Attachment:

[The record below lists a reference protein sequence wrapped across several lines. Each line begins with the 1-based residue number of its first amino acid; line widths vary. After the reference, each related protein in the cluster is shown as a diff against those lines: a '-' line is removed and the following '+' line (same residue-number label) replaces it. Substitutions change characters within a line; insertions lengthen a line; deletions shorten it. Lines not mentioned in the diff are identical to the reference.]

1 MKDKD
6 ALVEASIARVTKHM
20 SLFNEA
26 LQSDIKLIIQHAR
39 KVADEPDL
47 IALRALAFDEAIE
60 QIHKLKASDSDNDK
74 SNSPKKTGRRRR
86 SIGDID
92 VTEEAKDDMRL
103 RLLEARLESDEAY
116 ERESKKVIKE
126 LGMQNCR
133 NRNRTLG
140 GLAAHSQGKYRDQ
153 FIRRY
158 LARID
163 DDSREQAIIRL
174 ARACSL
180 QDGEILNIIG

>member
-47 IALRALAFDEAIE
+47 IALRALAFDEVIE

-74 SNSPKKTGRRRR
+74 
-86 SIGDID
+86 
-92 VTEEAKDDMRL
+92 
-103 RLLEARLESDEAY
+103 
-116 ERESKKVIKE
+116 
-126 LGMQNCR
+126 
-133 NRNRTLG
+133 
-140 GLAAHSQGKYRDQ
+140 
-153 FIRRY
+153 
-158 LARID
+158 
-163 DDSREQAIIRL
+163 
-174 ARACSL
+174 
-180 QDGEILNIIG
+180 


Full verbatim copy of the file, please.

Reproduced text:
[The record below lists a reference protein sequence wrapped across several lines. Each line begins with the 1-based residue number of its first amino acid; line widths vary. After the reference, each related protein in the cluster is shown as a diff against those lines: a '-' line is removed and the following '+' line (same residue-number label) replaces it. Substitutions change characters within a line; insertions lengthen a line; deletions shorten it. Lines not mentioned in the diff are identical to the reference.]

1 MKDKD
6 ALVEASIARVTKHM
20 SLFNEA
26 LQSDIKLIIQHAR
39 KVADEPDL
47 IALRALAFDEAIE
60 QIHKLKASDSDNDK
74 SNSPKKTGRRRR
86 SIGDID
92 VTEEAKDDMRL
103 RLLEARLESDEAY
116 ERESKKVIKE
126 LGMQNCR
133 NRNRTLG
140 GLAAHSQGKYRDQ
153 FIRRY
158 LARID
163 DDSREQAIIRL
174 ARACSL
180 QDGEILNIIG

>member
-47 IALRALAFDEAIE
+47 IALRALAFDEVIE

-74 SNSPKKTGRRRR
+74 
-86 SIGDID
+86 
-92 VTEEAKDDMRL
+92 
-103 RLLEARLESDEAY
+103 
-116 ERESKKVIKE
+116 
-126 LGMQNCR
+126 
-133 NRNRTLG
+133 
-140 GLAAHSQGKYRDQ
+140 
-153 FIRRY
+153 
-158 LARID
+158 
-163 DDSREQAIIRL
+163 
-174 ARACSL
+174 
-180 QDGEILNIIG
+180 